21 February 2015
Last updated at 19:38
The Nigerian army has retaken the north-eastern town of Baga, held by Boko Haram militants since 3 January.
In a tweet from its official account, the army said that “mopping up” operations were continuing.
It also claimed in a separate statement that it had killed many Boko Haram militants, though this has not been independently verified.
Nigeria says 150 people died when Boko Haram took Baga and nearby Doron Baga, but locals said up to 2,000 died.
Residents were left largely undefended as the military deserted when the jihadists attacked the towns.
This time, the army claims it was the militants who fled, with some drowning in Lake Chad as they tried to escape the aerial bombardment.
It added that 1,000 mines had been laid in Baga, which soldiers had to negotiate before entering.
The BBC’s Will Ross in the Nigerian capital, Abuja, say other sources have confirmed that Boko Haram no longer control Baga.
The massacre there is regarded as the worst attack of Boko Haram’s six-year insurgency. Thousands fled across Lake Chad when the assault began with 7,000 taking refuge in the Chadian town of Ngouboua.
Boko Haram, which controls of much of Nigeria’s north-east, has killed thousands of people in its drive to establish an Islamic state.
In recent months it has also carried out cross-border raids in neighbouring Chad, Cameroon and Niger, attacking villages and military bases.
All three countries have joined Nigeria to form a military coalition against the Islamist militants.
Also on Saturday, Niger’s army reported the deaths of 15 Boko Haram militants following clashes in an island on the Niger side of Lake Chad.
Seven Niger soldiers and one civilian also died in the attack.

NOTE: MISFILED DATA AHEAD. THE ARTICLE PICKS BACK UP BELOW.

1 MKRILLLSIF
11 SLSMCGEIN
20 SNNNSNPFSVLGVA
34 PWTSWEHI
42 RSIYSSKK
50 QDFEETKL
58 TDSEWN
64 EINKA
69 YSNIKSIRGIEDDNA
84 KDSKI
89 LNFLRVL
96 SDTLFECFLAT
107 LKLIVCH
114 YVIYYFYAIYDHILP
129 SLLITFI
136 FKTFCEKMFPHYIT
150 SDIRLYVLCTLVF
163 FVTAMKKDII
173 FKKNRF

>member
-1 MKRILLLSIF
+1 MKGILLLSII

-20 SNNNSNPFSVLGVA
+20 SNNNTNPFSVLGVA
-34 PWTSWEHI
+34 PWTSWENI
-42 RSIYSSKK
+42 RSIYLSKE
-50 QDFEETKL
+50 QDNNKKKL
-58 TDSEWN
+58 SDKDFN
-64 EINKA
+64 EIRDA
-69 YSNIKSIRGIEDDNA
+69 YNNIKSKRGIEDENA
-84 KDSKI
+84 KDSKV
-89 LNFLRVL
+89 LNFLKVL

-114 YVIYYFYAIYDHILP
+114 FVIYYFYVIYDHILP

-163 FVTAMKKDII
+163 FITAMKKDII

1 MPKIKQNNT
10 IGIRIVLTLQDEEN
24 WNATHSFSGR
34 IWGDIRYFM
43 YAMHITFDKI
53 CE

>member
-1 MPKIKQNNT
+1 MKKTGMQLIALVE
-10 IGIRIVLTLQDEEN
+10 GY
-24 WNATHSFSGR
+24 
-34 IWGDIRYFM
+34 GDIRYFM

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When I was running and they were hunting us, shooting us, some people were falling and dying, others being run over with motorbikes and dying. Some reached the bank of the lake”
The Baga massacre
- Boko Haram attacked the town at dawn on 3 January
- Soldiers and local people pushed the group back, but the militants returned with reinforcements
- The soldiers fled and many of the townspeople made for Doron Baga on the edge of Lake Chad
- The militants followed and those who did not escape were killed
How the massacre unfolded
It is not yet clear whether other armies were involved in the recapture of Baga. However, the Chadian army spokesperson said there had been no involvement from his country’s troops.
Chad has been carrying out attacks against Boko Haram deep inside Nigeria.
The Nigerian army has been criticised by its failure to tackle the militant group, although it has recaptured some territory in recent weeks.
Last week, Nigeria retook the north-eastern towns of Monguno and Marte from the group.
President Jonathan has been criticised for delays to the presidential election over security fears
Earlier this month, presidential elections were delayed for six weeks over security concerns.
The electoral commission said it made the decision after the security agencies advised there would not be enough troops available to guarantee the safety of voters.
President Goodluck Jonathan says the election will take place on 28 March. However, opponents say they fear Mr Jonathan, who is running for a second term, will use the delay to hold on to power.
Boko Haram at a glance
- Founded in 2002, initially focused on opposing Western-style education – Boko Haram means “Western education is forbidden” in the Hausa language
- Launched military operations in 2009 to create Islamic state
- Thousands killed, mostly in north-eastern Nigeria – has also attacked police and UN headquarters in capital, Abuja
- Has abducted hundreds, including at least 200 schoolgirls
- Controls several north-eastern towns
- Has launched attacks on Cameroon
Why is Boko Haram so strong?
Soldiers without weapons